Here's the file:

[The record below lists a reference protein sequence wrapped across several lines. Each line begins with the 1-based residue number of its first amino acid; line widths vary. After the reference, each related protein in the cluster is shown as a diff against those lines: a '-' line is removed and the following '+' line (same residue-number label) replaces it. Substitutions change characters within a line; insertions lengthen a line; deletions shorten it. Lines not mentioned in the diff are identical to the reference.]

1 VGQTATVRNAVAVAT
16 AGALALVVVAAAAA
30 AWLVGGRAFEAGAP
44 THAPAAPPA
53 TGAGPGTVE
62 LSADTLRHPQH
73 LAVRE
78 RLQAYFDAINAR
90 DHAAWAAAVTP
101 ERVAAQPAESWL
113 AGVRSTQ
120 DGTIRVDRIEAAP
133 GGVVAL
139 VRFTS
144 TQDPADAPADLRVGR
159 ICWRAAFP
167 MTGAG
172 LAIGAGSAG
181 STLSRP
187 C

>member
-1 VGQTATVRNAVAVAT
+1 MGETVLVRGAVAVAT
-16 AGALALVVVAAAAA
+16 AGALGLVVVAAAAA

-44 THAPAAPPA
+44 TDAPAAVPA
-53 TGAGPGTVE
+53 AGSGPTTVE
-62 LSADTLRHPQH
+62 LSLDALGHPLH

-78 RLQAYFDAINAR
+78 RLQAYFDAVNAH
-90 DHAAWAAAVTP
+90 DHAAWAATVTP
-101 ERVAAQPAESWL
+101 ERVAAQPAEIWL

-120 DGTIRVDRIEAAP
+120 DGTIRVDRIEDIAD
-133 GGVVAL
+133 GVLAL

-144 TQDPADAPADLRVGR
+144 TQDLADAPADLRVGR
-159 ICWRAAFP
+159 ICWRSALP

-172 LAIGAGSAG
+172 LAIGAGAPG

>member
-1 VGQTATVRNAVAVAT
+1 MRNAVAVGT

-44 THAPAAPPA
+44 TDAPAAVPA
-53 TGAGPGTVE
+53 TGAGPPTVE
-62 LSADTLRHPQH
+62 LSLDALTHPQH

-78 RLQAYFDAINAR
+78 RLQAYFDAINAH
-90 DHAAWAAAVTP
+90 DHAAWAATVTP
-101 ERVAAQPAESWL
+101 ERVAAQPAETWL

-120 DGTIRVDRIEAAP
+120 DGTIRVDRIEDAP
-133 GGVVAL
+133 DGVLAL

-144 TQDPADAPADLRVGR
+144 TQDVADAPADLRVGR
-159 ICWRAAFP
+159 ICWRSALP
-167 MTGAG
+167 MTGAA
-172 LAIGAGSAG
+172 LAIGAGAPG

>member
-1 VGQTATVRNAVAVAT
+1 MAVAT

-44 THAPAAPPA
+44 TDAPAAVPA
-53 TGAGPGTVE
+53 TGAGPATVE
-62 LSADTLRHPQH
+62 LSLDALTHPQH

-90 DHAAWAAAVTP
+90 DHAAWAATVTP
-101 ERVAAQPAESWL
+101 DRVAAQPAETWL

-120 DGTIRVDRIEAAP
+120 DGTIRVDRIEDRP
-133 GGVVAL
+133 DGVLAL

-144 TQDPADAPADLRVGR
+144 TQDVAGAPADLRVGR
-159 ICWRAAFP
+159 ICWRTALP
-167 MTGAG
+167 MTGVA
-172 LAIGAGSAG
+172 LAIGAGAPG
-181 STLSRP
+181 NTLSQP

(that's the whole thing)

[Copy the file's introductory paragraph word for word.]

[The record below lists a reference protein sequence wrapped across several lines. Each line begins with the 1-based residue number of its first amino acid; line widths vary. After the reference, each related protein in the cluster is shown as a diff against those lines: a '-' line is removed and the following '+' line (same residue-number label) replaces it. Substitutions change characters within a line; insertions lengthen a line; deletions shorten it. Lines not mentioned in the diff are identical to the reference.]